Skip to Content

Rape as a weapon of war

The recent rape and murder charges against a discharged Army private have sparked an inquest, an apology from the Bush administration, and plenty of media coverage. On the surface, it seems like this incident is being taken seriously. Not so much.

The planned attack on a woman and her family by 21 year-old Steven Green is not being discussed in the larger context of rape as a weapon of war or the problem of militarization and masculinity.

A recent LA Times article describes Green as a loose cannon, someone with a “personality disorder” who was “drinking alcohol” that night. A NY Times piece describes Green as a “troubled young man” who was upset over a tough tour of duty. Another article says he was troubled “long before Iraq.”

Come on, this wasn’t just some crazy guy–three other soldiers were involved and it was a planned attack.

After the decision was made to rape the woman, according to the FBI affidavit, three of the soldiers changed out of their uniforms and into dark clothes. One soldier told investigators that Green covered his face with a brown T-shirt. One of the soldiers told investigators he changed clothes so he “wouldn’t be seen.”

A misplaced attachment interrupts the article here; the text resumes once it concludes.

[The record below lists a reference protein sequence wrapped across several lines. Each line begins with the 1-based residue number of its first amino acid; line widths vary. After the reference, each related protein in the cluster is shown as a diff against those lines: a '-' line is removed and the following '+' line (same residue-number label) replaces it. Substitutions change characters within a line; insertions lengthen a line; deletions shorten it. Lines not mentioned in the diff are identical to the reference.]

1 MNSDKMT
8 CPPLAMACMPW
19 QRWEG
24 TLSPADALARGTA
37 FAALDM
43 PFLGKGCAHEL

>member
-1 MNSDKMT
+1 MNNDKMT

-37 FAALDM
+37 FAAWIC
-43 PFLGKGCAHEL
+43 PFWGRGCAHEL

And this isn’t an isolated incident. Alternet has an article up today about how the rape and abuse of Iraqi women has become par for the course:

…the invasion and occupation of Iraq has had the effect of humiliating, endangering, and repressing Iraqi women in ways that have not been widely publicized in the mainstream media: As detainees in prisons run by Americans, they have been sexually abused and raped; as civilians, they have been kidnapped, raped, and then sometimes sold for prostitution; and as women — and, in particular, as among the more liberated women in the Arab world — they have increasingly disappeared from public life, many becoming shut-ins in their own homes.

The rape of women–often systematic–is a war tactic. Unfortunately, wars being fought over women’s bodies is nothing new. For more information on women, war, and militarization, check out Cynthia Enloe’s work.

Readers like you make Guernica possible. Please show your support.

You might also like

Comments are temporarily closed